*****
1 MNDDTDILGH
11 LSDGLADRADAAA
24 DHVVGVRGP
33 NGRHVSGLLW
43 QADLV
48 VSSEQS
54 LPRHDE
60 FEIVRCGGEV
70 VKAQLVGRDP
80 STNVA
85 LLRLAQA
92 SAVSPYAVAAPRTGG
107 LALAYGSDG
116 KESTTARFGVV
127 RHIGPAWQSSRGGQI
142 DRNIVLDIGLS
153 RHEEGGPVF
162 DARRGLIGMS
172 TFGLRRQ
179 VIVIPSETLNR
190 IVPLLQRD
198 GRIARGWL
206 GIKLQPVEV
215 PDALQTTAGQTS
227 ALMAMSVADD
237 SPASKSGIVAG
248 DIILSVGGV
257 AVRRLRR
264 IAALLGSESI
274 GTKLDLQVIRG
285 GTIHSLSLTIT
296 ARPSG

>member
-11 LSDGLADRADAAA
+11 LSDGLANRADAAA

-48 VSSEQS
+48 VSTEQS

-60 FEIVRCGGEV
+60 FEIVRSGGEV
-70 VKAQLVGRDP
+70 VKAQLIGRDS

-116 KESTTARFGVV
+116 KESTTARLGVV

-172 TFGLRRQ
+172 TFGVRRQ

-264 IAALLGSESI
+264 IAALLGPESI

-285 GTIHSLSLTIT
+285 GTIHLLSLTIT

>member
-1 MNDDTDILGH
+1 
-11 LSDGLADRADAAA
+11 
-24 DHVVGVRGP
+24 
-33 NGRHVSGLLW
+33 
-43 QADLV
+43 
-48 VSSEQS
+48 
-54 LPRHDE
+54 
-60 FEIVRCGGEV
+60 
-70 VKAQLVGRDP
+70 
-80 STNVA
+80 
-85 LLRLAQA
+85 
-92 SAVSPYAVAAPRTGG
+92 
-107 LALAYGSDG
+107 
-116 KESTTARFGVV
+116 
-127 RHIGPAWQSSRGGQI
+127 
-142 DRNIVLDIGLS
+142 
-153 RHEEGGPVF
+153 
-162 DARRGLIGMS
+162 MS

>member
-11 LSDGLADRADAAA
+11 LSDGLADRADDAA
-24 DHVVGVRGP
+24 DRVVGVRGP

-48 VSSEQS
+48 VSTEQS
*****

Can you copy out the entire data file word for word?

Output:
1 MNDDTDILGH
11 LSDGLADRADAAA
24 DHVVGVRGP
33 NGRHVSGLLW
43 QADLV
48 VSSEQS
54 LPRHDE
60 FEIVRCGGEV
70 VKAQLVGRDP
80 STNVA
85 LLRLAQA
92 SAVSPYAVAAPRTGG
107 LALAYGSDG
116 KESTTARFGVV
127 RHIGPAWQSSRGGQI
142 DRNIVLDIGLS
153 RHEEGGPVF
162 DARRGLIGMS
172 TFGLRRQ
179 VIVIPSETLNR
190 IVPLLQRD
198 GRIARGWL
206 GIKLQPVEV
215 PDALQTTAGQTS
227 ALMAMSVADD
237 SPASKSGIVAG
248 DIILSVGGV
257 AVRRLRR
264 IAALLGSESI
274 GTKLDLQVIRG
285 GTIHSLSLTIT
296 ARPSG

>member
-11 LSDGLADRADAAA
+11 LSDGLANRADAAA

-48 VSSEQS
+48 VSTEQS

-60 FEIVRCGGEV
+60 FEIVRSGGEV
-70 VKAQLVGRDP
+70 VKAQLIGRDS

-116 KESTTARFGVV
+116 KESTTARLGVV

-172 TFGLRRQ
+172 TFGVRRQ

-264 IAALLGSESI
+264 IAALLGPESI

-285 GTIHSLSLTIT
+285 GTIHLLSLTIT

>member
-1 MNDDTDILGH
+1 
-11 LSDGLADRADAAA
+11 
-24 DHVVGVRGP
+24 
-33 NGRHVSGLLW
+33 
-43 QADLV
+43 
-48 VSSEQS
+48 
-54 LPRHDE
+54 
-60 FEIVRCGGEV
+60 
-70 VKAQLVGRDP
+70 
-80 STNVA
+80 
-85 LLRLAQA
+85 
-92 SAVSPYAVAAPRTGG
+92 
-107 LALAYGSDG
+107 
-116 KESTTARFGVV
+116 
-127 RHIGPAWQSSRGGQI
+127 
-142 DRNIVLDIGLS
+142 
-153 RHEEGGPVF
+153 
-162 DARRGLIGMS
+162 MS

>member
-11 LSDGLADRADAAA
+11 LSDGLADRADDAA
-24 DHVVGVRGP
+24 DRVVGVRGP

-48 VSSEQS
+48 VSTEQS